A Great Means of re-envisioning Your Product
Nowadays, a design is usually driven by the question “Will it optimize the conversion rate?”. At the same time, A/B experiment becomes the golden rule to measure the success of a design. Gradually, quickly made UI elements take over interfaces and result in vague product identities.
To step out of the narrowed view of “small changes that have a big impact on increasing conversion rates”, you need user flows. While making a user flow, you go through all kinds of data, identify pain points, come up with designs that solve real problems and keep the tone of voice consistent, while pragmatically clarifying what to fix in the current journey. Most importantly, it gives you an opportunity to re-envision your product.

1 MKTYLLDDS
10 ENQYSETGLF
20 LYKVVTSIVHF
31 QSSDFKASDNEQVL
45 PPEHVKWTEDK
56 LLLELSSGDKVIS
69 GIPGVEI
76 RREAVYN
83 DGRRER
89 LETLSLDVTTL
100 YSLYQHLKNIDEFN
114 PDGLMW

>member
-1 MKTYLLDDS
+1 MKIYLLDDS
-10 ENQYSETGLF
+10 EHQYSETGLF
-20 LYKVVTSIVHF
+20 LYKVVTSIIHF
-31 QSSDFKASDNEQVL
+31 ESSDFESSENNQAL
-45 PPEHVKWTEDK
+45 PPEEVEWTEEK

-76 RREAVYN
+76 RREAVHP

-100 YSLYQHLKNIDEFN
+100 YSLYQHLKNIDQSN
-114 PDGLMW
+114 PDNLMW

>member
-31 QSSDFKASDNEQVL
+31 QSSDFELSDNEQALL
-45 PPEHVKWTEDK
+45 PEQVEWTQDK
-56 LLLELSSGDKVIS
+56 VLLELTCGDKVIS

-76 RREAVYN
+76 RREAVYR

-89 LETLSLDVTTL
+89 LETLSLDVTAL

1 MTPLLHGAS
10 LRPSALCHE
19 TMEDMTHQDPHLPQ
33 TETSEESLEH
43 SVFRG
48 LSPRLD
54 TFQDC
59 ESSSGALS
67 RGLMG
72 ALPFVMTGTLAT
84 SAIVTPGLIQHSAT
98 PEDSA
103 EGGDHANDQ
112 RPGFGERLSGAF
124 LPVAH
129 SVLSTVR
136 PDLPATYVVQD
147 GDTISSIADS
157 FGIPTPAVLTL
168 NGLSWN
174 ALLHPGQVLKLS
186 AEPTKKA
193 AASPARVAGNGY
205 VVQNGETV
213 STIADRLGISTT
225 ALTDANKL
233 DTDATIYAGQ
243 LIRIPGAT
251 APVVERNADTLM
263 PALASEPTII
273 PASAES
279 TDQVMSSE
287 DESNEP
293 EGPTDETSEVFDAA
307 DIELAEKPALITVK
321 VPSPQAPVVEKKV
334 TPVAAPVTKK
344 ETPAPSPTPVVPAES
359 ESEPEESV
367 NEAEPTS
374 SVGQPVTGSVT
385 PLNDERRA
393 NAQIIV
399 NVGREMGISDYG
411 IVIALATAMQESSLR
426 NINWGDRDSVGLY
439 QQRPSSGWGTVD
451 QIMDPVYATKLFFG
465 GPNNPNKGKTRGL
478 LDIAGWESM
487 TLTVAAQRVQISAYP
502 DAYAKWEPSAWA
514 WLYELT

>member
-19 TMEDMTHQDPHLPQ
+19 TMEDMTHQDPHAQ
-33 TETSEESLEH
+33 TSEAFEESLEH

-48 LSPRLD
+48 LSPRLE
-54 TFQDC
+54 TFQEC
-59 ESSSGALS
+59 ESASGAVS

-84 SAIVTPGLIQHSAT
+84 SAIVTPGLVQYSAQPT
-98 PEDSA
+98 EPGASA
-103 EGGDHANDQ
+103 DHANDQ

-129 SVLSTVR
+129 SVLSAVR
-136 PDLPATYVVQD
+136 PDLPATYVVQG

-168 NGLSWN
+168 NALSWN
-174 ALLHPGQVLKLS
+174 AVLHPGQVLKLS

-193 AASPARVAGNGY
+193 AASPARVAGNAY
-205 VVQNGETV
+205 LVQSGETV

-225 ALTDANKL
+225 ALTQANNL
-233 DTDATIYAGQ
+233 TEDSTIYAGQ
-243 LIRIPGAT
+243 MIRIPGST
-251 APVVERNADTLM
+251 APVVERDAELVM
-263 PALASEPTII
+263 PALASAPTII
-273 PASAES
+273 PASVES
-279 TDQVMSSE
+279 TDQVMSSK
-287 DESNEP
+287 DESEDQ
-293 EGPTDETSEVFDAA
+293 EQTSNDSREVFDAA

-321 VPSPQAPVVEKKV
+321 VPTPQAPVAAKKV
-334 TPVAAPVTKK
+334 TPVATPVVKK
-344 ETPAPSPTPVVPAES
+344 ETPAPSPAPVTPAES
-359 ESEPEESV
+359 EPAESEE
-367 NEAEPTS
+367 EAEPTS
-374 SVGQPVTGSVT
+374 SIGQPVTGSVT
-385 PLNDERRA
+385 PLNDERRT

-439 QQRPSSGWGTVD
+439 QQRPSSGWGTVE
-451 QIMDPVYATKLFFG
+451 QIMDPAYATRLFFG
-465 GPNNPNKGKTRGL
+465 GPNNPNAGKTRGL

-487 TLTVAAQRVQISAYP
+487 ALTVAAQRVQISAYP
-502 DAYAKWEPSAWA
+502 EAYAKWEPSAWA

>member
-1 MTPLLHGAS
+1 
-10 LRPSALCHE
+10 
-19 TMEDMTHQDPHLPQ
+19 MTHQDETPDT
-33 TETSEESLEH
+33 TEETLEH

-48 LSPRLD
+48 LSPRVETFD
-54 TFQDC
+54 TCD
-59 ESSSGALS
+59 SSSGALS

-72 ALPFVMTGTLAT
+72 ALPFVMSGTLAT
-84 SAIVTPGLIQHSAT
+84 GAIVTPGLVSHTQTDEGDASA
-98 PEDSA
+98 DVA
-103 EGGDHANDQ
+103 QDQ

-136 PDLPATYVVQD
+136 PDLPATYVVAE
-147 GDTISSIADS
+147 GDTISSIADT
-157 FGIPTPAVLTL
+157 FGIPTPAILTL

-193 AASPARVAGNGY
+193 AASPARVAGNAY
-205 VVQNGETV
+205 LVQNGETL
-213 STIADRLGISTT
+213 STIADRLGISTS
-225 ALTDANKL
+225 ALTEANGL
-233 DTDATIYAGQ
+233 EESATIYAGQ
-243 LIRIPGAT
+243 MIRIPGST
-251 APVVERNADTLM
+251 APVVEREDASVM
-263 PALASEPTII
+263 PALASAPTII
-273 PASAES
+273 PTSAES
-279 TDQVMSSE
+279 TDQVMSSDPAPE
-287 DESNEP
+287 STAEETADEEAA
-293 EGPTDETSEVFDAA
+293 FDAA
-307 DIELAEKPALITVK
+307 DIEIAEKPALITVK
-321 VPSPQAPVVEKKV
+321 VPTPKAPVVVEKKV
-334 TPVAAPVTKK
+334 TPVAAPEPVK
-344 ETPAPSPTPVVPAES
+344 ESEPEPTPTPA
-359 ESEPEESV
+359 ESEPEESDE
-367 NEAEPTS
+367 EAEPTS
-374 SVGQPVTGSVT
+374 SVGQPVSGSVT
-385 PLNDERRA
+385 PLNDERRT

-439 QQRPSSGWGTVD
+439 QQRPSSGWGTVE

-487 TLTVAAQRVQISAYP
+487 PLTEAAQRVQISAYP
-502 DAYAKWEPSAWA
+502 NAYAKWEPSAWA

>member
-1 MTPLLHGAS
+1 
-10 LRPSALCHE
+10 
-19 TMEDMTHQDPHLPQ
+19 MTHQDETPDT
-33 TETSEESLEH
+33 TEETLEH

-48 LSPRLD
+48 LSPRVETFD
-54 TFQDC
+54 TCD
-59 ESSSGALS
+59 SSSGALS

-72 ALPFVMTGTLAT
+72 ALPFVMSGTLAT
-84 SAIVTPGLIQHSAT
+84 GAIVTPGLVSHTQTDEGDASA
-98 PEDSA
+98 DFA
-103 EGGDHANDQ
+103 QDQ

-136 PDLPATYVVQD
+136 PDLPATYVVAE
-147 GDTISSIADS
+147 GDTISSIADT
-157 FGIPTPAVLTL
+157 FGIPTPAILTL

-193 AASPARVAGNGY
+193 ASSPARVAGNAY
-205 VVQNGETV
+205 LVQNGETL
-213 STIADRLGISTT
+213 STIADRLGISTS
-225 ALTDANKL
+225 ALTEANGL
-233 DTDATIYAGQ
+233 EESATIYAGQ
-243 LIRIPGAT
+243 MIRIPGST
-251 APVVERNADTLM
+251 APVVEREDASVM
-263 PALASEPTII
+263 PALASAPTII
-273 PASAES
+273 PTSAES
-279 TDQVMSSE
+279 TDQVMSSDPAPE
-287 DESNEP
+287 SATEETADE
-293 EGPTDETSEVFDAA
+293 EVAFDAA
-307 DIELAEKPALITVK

Let’s make a user flow together.
Step 1: Use quantitative data to start — where can the problems lay?
Find the page where the majority of users lands on. And map out a flow until users are converted. In the example, most users land on the homepage and then go to the search result page. They are converted when purchasing something. Usually, it is not a one-way flow, users can jump between two pages.
Identify where users drop off. As we can see, more than 40% of users left the flow after viewing the search result page. And although many went to the product detail pages, only 5% made purchases. It is clear that there are problems on the search result page and the product detail page. You may already have some assumptions in mind at this stage.